Don’t share personal information with any digital person or company you don’t know. One problem with Zelle is that it’s a basic service for consumers to send payments to one another using their banks, rather than using a third-party service such as PayPal.
“It largely relies on phone numbers and emails, which in theory are something that only friends and family would have,” said MerchantMaverick.com payment processing analyst Melissa Johnson. “But it’s 2023 now, and that kind of data exists on big lists that can be purchased by nearly anyone willing to shell out the money.”
Consequently, scam artists regularly mine lists of phone numbers and emails and routinely request payment, posing as friends and family.
“That’s why Zelle now has a feature that notes when a contact name in your phone doesn’t match the name associated with the account,” Johnson added.
Online payment platforms like Cash App and Venmo have made user handles public, meaning that just about anyone can request funds from someone as long as they know the username.
Because those accounts exist as digital wallets separate from banking accounts, there are different security issues,” Johnson said. “Accounts can be hacked, funds drained and sent to a bank account halfway across the world, and users can be left with very little recourse to get their money back,” she noted.
As a result, digital payment consumers need to learn the basics of online security and keep any account secure before engaging online.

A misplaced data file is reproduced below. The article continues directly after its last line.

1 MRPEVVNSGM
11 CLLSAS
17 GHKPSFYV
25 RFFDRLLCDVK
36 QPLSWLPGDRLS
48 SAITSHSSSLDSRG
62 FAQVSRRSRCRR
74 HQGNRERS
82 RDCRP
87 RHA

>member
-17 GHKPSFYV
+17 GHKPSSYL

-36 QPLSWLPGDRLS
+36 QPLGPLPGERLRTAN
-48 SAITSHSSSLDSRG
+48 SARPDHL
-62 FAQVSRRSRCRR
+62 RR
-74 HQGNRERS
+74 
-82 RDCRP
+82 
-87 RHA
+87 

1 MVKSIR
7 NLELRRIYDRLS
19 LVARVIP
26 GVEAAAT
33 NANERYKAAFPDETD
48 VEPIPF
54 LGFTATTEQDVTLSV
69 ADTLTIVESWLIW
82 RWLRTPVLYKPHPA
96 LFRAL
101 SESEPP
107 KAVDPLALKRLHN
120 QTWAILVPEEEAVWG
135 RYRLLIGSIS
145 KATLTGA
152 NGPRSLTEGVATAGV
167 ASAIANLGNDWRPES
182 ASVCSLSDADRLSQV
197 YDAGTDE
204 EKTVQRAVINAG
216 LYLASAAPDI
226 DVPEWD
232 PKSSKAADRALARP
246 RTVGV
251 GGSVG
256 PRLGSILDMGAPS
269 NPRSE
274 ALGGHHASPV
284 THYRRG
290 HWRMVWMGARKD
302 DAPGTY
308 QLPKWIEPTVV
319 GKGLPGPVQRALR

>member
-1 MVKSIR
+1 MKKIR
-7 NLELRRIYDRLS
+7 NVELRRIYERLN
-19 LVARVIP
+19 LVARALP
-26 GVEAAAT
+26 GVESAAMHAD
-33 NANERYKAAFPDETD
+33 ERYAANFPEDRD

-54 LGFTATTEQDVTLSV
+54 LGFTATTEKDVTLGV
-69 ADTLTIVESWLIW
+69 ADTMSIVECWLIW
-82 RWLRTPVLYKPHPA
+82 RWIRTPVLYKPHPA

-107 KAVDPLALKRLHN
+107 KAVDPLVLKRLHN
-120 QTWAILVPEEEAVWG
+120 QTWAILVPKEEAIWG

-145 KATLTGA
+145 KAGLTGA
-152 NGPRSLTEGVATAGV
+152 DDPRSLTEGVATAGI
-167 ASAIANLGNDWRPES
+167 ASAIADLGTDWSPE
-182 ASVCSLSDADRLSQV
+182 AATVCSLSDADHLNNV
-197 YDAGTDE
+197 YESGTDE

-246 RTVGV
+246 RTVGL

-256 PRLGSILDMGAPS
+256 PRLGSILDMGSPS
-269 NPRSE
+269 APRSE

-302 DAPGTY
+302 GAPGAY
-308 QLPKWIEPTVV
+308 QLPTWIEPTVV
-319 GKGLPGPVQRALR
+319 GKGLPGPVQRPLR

“Know what it is you signed up for and make sure you know your username and password,” Johnson said. “If you struggle with remembering passwords, get a secure password manager installed on your computer and phone.”
Be smart when using digital payment platforms. Online payment consumers need to be vigilant when they see an email or texts stating that personal accounts are locked or when confronted with unexpected requests for funds, among other grifts.
“These are scams,” Johnson said. “Never ever click a link from a text or email — always go directly to a site or app and log in if you want to verify that a message is legitimate.”
Many times, these ploys rely on a sense of urgency and try to create panic to trick a person into acting quickly and without thinking.
“If you take just a moment to breathe and remember good internet safety, you can avoid any negative digital payment pitfalls,” Johnson added.
Be vigilant about data security for the long haul. Digital payment users should also take the following steps to keep their financial accounts safe and their data secure.
— Mind the email address that’s sending you alerts. “Look for the official email (ending in @paypal.com, for example) instead of a fake address (like @paypal-support.com).” said data security expert Hope Oje, author of the book, SCAM.”
— Don’t let anyone connect to your payment app on your behalf. “That’s the case even if they’re offering to pay you or issue you a refund that they claim to owe you,” Oje said.
— Don’t click on any links in emails or text messages that you’re unsure of. “If you’re unsure of a message, don’t reply directly to the sender,” Oje added. “Go to the money transfer company’s app or website and contact support directly from there.”